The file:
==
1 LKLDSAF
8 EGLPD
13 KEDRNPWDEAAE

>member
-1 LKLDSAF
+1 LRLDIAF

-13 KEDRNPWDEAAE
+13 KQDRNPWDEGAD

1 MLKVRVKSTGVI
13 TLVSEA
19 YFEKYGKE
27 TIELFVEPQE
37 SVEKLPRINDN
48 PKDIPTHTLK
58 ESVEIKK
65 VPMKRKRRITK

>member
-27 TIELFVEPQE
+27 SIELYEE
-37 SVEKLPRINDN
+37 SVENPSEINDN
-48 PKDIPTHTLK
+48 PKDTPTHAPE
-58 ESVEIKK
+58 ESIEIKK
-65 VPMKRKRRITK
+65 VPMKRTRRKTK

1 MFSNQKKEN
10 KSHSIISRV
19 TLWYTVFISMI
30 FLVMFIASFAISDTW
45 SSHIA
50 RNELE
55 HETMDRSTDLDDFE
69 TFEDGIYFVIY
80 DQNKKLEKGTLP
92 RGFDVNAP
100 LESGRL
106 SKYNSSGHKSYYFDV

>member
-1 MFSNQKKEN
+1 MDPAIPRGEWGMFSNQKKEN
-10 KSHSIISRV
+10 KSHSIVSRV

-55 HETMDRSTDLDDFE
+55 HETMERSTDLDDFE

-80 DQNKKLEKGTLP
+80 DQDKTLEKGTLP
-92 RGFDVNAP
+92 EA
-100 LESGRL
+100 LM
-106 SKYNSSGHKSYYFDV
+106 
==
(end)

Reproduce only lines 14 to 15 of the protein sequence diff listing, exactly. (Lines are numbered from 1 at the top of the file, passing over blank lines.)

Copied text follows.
48 PKDIPTHTLK
58 ESVEIKK